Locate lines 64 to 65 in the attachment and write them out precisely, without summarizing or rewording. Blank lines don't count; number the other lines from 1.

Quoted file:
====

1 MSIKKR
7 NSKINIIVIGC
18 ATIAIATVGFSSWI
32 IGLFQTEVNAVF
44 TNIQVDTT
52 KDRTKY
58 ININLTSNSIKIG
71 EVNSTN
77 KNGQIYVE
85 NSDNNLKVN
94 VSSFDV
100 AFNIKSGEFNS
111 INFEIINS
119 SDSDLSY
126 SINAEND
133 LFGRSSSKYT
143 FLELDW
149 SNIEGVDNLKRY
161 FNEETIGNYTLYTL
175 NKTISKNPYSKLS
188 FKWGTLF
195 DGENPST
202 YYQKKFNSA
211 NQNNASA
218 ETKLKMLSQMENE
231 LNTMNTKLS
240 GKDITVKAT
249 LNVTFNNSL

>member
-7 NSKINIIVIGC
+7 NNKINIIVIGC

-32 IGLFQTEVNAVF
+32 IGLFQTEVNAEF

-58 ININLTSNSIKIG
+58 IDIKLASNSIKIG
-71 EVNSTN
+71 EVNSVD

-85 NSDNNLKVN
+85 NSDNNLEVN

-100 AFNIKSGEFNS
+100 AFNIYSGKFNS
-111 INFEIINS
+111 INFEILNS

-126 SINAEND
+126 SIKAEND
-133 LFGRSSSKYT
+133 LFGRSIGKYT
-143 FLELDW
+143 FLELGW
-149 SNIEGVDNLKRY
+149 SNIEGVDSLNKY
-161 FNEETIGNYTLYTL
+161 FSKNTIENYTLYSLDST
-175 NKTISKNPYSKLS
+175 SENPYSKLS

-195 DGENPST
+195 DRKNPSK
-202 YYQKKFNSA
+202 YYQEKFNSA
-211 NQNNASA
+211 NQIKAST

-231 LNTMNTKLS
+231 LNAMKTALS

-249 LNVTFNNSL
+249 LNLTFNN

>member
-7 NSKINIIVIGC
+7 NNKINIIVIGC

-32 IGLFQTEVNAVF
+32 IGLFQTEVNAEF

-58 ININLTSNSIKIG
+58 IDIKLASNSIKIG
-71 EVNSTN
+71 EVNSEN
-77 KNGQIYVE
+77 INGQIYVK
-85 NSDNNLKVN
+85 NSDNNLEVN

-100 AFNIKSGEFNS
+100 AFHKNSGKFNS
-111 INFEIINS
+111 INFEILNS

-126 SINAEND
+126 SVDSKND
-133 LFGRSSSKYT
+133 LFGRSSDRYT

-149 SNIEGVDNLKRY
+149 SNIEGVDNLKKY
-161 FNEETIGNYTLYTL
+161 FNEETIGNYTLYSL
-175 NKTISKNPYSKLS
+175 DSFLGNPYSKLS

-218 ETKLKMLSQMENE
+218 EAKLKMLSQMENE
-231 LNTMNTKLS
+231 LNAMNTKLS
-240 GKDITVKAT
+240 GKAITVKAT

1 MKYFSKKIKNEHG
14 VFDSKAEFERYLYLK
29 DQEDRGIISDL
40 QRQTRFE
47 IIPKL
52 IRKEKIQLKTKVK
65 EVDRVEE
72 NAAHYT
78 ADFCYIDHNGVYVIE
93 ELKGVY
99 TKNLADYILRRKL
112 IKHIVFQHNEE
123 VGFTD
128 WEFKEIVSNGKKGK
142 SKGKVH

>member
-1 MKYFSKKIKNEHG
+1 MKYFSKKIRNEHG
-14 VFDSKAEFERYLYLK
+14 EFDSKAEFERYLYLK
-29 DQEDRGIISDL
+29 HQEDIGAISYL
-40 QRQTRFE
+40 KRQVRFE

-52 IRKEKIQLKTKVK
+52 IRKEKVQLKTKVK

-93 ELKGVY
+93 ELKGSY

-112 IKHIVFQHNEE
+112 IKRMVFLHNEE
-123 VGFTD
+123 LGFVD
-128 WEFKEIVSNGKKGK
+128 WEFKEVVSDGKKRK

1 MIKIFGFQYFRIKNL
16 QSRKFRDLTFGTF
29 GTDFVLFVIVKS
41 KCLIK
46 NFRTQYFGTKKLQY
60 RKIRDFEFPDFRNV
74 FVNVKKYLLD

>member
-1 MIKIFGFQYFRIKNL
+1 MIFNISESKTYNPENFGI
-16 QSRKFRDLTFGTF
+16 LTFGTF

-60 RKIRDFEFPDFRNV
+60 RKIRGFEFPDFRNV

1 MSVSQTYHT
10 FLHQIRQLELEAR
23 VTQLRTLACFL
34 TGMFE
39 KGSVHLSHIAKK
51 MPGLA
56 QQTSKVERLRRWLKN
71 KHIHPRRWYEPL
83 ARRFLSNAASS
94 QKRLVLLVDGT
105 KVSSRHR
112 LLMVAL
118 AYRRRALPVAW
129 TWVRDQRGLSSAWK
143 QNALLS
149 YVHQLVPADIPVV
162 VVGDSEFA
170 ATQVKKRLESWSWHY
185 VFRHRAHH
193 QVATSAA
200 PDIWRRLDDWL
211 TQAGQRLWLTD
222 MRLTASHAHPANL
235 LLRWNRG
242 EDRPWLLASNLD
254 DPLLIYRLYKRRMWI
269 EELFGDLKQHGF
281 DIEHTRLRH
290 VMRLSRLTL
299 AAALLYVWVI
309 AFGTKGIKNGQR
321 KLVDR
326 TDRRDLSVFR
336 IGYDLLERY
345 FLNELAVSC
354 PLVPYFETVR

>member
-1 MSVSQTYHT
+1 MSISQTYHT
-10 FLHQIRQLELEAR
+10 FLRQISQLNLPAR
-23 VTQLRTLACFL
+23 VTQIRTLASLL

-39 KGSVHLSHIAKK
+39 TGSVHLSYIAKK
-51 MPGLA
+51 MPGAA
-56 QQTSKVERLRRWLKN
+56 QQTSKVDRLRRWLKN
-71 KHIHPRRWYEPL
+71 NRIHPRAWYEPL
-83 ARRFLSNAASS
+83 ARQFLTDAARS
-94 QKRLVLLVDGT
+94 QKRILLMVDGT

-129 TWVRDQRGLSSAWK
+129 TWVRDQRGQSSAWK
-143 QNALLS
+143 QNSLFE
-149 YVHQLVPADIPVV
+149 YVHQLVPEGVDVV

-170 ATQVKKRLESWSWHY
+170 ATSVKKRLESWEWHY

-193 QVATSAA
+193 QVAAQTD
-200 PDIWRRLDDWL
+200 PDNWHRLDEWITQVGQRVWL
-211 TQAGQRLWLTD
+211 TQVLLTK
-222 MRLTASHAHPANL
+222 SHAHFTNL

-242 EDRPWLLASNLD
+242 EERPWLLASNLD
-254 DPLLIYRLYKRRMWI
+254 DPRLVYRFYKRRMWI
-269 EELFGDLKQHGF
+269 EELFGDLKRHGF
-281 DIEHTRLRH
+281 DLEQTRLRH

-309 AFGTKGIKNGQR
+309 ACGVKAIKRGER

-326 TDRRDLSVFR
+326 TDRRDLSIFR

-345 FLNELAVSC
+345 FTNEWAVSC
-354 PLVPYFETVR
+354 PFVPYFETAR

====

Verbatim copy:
-249 LNVTFNNSL
+249 LNLTFNN